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Journal Article

Centriole foci persist in starfish oocytes despite Plk1 inactivation or loss of microtubule nucleation activity.


Lenart,  P.
Research Group of Cytoskeletal Dynamics in Oocytes, MPI for Biophysical Chemistry, Max Planck Society;

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Pierron, M., Kalbfuss, N., Borrego-Pinto, J., Lenart, P., & Gönczyp, P. (2020). Centriole foci persist in starfish oocytes despite Plk1 inactivation or loss of microtubule nucleation activity. Molecular Biology of the Cell, 31(9), 873-880. doi:10.1091/mbc.E19-06-0346.

Cite as: https://hdl.handle.net/21.11116/0000-0005-B6BC-A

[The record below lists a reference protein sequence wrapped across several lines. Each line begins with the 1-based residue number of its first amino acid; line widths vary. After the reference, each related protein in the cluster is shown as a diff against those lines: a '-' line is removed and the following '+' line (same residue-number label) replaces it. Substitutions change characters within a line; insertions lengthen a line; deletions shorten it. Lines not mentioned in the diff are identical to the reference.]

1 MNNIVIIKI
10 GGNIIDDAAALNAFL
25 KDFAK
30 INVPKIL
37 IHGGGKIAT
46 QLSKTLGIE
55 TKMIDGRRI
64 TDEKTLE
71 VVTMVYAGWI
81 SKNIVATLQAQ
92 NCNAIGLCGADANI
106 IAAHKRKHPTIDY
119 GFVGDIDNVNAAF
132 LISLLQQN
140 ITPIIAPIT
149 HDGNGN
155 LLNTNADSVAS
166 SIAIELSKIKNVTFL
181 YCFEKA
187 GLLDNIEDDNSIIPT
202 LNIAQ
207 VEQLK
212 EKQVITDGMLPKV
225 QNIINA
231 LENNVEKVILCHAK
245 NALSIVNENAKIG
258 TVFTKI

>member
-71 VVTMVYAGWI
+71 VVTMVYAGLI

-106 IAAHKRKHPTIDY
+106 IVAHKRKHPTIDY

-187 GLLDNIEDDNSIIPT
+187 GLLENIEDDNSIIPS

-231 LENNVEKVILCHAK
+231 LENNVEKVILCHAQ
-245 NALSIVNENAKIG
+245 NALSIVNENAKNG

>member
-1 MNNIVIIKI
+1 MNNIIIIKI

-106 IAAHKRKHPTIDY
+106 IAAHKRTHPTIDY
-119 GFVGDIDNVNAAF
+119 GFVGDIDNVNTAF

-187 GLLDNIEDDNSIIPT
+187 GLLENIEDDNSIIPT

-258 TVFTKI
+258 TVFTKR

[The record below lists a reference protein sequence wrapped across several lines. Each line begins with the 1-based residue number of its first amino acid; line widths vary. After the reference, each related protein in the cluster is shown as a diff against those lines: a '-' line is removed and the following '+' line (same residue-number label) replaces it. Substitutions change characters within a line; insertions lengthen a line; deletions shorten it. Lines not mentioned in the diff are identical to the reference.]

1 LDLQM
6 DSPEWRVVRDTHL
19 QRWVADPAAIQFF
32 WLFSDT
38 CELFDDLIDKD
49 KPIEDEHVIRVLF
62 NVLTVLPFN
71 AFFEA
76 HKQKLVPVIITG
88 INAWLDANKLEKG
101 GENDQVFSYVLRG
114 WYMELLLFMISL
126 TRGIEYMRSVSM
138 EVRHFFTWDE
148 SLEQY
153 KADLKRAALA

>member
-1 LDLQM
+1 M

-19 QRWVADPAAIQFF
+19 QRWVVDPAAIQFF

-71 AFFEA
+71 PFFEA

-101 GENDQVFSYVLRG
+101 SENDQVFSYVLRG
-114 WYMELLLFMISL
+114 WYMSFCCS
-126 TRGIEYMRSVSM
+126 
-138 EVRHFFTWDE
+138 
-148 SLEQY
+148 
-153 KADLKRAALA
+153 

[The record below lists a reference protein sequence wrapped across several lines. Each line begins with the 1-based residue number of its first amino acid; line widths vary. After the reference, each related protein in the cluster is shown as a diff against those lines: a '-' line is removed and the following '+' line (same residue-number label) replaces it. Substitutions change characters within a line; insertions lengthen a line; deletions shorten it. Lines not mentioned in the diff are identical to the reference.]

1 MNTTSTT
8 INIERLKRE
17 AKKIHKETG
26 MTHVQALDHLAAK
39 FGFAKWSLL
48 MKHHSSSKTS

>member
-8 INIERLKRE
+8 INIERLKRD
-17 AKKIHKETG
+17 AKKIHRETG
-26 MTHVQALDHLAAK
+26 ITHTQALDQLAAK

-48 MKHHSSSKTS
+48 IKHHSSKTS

Centrioles must be eliminated or inactivated from the oocyte to ensure that only the two functional centrioles contributed by the sperm are present in the zygote. Such removal can occur during oogenesis, as in Drosophila where departure of the Polo kinase from centrosomes leads to loss of microtubule nucleating activity and centriole removal. In other species, oocyte-derived centrioles are removed around the time of fertilization through incompletely understood mechanisms. Here, we use confocal imaging of live starfish oocytes and zygotes expressing markers of microtubule nucleating activity and centrioles to investigate this question. We first assay the role of Polo-like-kinase 1 (Plk1) in centriole elimination. We find that although Plk1 localizes around oocyte-derived centrioles, kinase impairment with BI-2536 does not protect centrioles from removal in the bat star P. miniata. Moreover, we uncover that all four oocyte-derived centrioles lose microtubule nucleating activity when retained experimentally in the zygote of the radiate star A. forbesi. Interestingly, two such centrioles nevertheless retain the centriolar markers mEGFP::PACT and pmPoc1::mEGFP. Together, these findings indicate that centrioles can persist when Plk1 activity is impaired, as well as when microtubule nucleating activity is lacking, uncovering further diversity in the mechanisms governing centriole removal. [Media: see text].